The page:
Eavesdropping On Whales In A Quiet Ocean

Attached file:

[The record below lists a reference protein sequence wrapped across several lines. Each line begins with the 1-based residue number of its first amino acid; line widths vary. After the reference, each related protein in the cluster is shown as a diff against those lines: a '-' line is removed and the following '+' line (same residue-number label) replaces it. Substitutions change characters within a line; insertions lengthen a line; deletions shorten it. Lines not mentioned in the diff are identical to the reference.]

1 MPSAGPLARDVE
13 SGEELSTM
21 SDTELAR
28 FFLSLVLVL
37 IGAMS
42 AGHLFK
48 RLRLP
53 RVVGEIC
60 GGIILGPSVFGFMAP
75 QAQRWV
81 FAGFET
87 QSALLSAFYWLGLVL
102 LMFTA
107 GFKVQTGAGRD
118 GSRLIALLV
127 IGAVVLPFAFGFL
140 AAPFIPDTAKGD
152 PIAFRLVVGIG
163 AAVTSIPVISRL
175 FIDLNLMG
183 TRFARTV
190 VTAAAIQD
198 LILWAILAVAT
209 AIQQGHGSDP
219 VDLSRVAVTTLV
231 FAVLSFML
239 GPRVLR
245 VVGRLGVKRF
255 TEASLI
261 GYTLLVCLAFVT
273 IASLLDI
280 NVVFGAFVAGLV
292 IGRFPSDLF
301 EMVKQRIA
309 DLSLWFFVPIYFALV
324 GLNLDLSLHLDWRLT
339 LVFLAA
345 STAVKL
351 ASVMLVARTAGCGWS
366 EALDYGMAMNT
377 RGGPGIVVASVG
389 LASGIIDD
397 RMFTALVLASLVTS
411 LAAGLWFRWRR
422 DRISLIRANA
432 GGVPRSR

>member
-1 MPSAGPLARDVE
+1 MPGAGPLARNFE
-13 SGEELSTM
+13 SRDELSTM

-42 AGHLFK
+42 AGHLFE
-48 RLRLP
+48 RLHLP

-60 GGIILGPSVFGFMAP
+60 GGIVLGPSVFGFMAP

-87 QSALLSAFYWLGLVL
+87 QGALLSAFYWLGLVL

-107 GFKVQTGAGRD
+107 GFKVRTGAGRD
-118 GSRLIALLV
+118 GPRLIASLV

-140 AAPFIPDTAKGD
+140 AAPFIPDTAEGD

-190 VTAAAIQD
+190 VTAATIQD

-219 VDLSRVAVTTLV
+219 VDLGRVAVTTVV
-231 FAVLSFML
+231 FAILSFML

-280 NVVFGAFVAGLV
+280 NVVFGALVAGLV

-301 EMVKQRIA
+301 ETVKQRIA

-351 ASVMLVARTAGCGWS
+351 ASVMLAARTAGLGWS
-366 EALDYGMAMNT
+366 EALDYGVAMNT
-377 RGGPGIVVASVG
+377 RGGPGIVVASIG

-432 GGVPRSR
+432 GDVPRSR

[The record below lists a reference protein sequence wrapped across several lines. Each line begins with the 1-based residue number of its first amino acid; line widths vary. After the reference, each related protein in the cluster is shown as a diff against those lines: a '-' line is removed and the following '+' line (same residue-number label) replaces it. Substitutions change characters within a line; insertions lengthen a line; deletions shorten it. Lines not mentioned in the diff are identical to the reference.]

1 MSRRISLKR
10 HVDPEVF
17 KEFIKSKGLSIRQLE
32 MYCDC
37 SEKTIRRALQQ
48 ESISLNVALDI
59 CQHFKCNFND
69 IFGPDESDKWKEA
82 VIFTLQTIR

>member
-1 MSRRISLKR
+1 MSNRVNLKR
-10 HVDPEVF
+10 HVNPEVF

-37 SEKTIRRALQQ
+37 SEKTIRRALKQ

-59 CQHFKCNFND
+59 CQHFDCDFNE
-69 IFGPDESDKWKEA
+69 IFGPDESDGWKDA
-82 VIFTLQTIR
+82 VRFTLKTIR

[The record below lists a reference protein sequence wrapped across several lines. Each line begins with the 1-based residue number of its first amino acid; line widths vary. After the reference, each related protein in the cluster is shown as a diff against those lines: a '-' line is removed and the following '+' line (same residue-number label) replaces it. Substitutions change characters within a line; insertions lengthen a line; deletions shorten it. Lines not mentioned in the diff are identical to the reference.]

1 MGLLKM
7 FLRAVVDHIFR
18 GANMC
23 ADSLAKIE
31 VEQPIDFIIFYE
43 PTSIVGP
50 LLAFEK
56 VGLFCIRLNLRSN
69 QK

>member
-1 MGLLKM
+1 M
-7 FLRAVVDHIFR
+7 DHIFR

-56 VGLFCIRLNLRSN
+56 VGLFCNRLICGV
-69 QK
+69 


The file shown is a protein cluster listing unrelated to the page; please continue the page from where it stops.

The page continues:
you're listening to shortwave. From NPR. Maddie Safai here with NPR climate correspondent Lauren Summer Hey Lauren Hey Mattie. Sue Today, you. Me a story about the coronavirus pandemic that is not incredibly depressing. Yes, I will not let you down and here. I'll give you a hint about what it's about. It's a wail. My expert years Lauren I will guess it's a big will. Oh, expert, yeah. That was a humpback whale in glacier. Bay National Park Alaska. This is the time of year where they've arrived. They've migrated all the way from Hawaii to eat. Basically, those cold waters in Alaska have a lot of food. Okay? Ready I'M GONNA. Give you another one. ooh! I'm getting more of a willy vibe from that one. Yeah, it's Asian bonus points. Are, killer, whales. They were recorded in April, by hydrophone that the National Park Service has installed down at the bottom of those your bay hydrophone being an underwater microphone. Yeah, you got it, but what's really important? Here is what you're not hearing in those recordings, which is this? Oh Your Boat Noise Aka human noise. There's less humans out here. Making human touristy noises right exactly. I mean the cruise ships and the boat tours that people take to go see the glaciers. They're not happening, so the whales are getting a break from that noise underwater. And sound is really key for whales. It's how they experienced world. So today in the show how the global down is creating quieter oceans, and how scientists are using this moment to listen to how whales are responding, which maybe could help protect them from underwater noise pollution in future. This shortwave, the daily science podcast from NPR. So the whales in Glacier Bay are hanging out for the summer in this newfound quiet. How much quieter are we talking about Lauren? That's scientists are measuring right now. like Christine Gabriel. She's a wildlife biologist at Glacier Bay national! Park in Alaska, and while a lot of scientists have had to cancel their field work due to the pandemic this year. She hasn't. She gets in a boat alone and heads out on the water to find wheels. She recorded some of this on her smartphone for me. Yeah, there are about five Wales working this one little area breathing when they're up. One of the groups is a mother and calf are seventh for the year. We'll fourteen twenty eight in her cute little calf, so that's really good news. So. You've got this little humpback family show endowed and this year. They're out there on their own. Because humans are largely out of the picture, yeah, and normally this time of year there are a lot of cruise ships and boat tours. which is you know how visitors see the glaciers of glacier national park an underwater? It sounds like this. I hate that. Yeah, and sound is incredibly important. Underwater I mean if you think about it, vision is not super useful, because you really can't see very far underwater, but travels for miles, sometimes hundreds of miles so for whales. That's what they rely on. We know that whales use a sound in almost every aspect of their daily life. They need sound to be able to detect. They're predators as well as their prey, and they also use sound to carry out there very long complex socialize. So what you hear in Glacier Bay. Is humpbacks making these feeding calls? And they make these contact calls which is basically just keeping in touch with each other. Oh, and you also hear this in Glacier Bay. Learn what is that? That sounded like a giant burp. It's actually a male harbor seal. They may kind of as growling sounds. And then there's a couple of weeks Max in there. That's actually humpback slapping. It's fin on top of the water, which is also maybe a form of communication. How so there's a lot going down out there? Yeah, and then when you mix humans in this is what it sounds like. Or humpbacks like fazed by that at all. Yeah, basically Christine says they do what you and I would do at allowed party. Maybe if you can remember what allowed parties lake. Do you mean leave early without telling anybody what you mean? No but we can talk about that if you want. No, you mean. They get louder, so you're selling exactly the humpbacks kind of work around the noise. They call louder sometimes they repeat themselves. They had to move closer together or often. They just call less, and so he's have also shown that for other whales. A lot of loud noise can lead to chronic stress after nine eleven actually when shipping traffic also dropped, researchers found that stress hormones in right whales went down. Oh. Wow, okay, interesting I. It know that. So have the noise levels in this quieter glacier bay been measured since the pandemic started. Yeah, so kind based on an early analysis, the loudest sounds of the whales experienced in May. This year are about half as loud as a May from two years ago and Christina. Our colleagues are just they're really interested. In seeing how the humpbacks communication might change because of that the pandemic has kind of created this unexpected opportunity for. kind of a once in a lifetime. Chance to look at well communication behavior in its natural undisturbed forum. I mean it's the first time we've heard this right. Even amidst all this extremely sad human tragedy, the pandemic is creating some conditions in the natural world that are pretty unique like typically speaking. Yeah, exactly and you know scientists are doing the same thing elsewhere. Noise levels have dropped in the waters near Vancouver and Seattle to which is an area where you see a lot of shipping traffic, and it's also home to endangered killer. Whales known as southern resident killer whales. I love that so much. To Do, I would not have identified it as well. Keep going, keep going. Yeah, and sound is super important for them to because they actually use it to hunt through echo location. Right like so similar to how bats do it where they make a noise, it hits an object in the listen for sound to kind of bounce back to them. Yeah, and no researchers studied this actually by putting these suction. Suction Cup tags like a hydrophone with suction cups. Oh Yeah I've seen that. Yeah, those on the back of the killer whale, and it can record sound for like eight hours before pops off and what they do is they have hundreds of feet in the deep looking for Chinook Salmon which is their main source of food, and you know it's dark down there and when you hear, is they start clicking? You Know Salmon are pretty good swimmer. So if they find one, they have to hone in on it. And then there cliques get really fast almost like a buzz right before they catch it. Then you can actually hear the crunch. Is that actually the sound of a salmon's bones being crushed in the jaws of a killer whale. Wow Lauren first of all bank you for this so much just wanted to say that I mean in scientific terms. It is a positive forging outcome. But for killer whales to sound plays a huge role in their social lives. I talked to one scientists Marla, Holt, who is a research wildlife biologist at Noah fisheries, and she spends a lot of time listening to the calls that these whales make their very chatty. When they get in a mode, they can be chatty Kathies when you're trying to analyze calls and they're like overlapping and talking over each other like. God. But it's, but it's fun. They're actually three pods of killer whales around the Seattle area. There called the J K and l pods, and each pod has its own distinct dialect. I mean, can we? Can we nerd out on this for a quick second? Yes, of course, so the pods they share similar kinds of calls, but they make them a little differently like Marla says, take this S. S to call as it's known J. pod likes to put this little extra loop in the beginning of that call, but L. Pod the pod wells that make that same s to call. They don't have that little loop in the beginning. It's like if you think of the way that you would say the word car and then say with a Boston accent. Like car, verses Ca. I think that's right So what's cool is that you know Marla and just listen to the sound of these killer whales, and she knows exactly what group is making those calls so cool, and since they are so many parts of their life. You know they're coordinating how they feed their hunting together. There's a social behavior I mean. She spent their time trying to tease out what they're really saying. And that's important. Because ship sound could be interfering with. With their sensory world is so different from ours, and maybe that makes it harder or more challenging to convey the problem to people, because people aren't sticking their ears in the water and listening in the same way to all of the big ships, going by or the ferries or fishing vessels right in a big point here is that this break that they're getting is temporary. Right so as soon as you know. Everything opens up again and shipping traffic. Traffic goes back up, so does the noise. Yeah, but the port of Vancouver is actually one of the few examples out there where they're really trying to reduce noise. The ships they are can get a discount on their berthing fees, which is what they pay dock there. If they take measures to be quieter, so that could mean retrofitting their ships like all terrain or replacing propeller, which is the thing that makes a lot of noise or they can. Can just slow down which also reduces noise I mean. It's a voluntary program, but they are seeing a lot of participation, but you know this is just one place in the country. Though, right? It's just one place, but I think a lot of scientists are really hoping to learn things during the pandemic. You know about how whales are responding without all that noise that can really made me help them with policies that could reduce noise in the future. All right. Lauren, I, appreciate you and this like beautiful auditory journey. You've taken us on today. I mean my pleasure anytime. This episode was produced by. Paul edited by Viet Lay in fact, checked by Rebecca Ramirez at tiny humpback whale in the Cape Cod specifically I'm Maddie Safai at banks are listening to shortwave for NPR.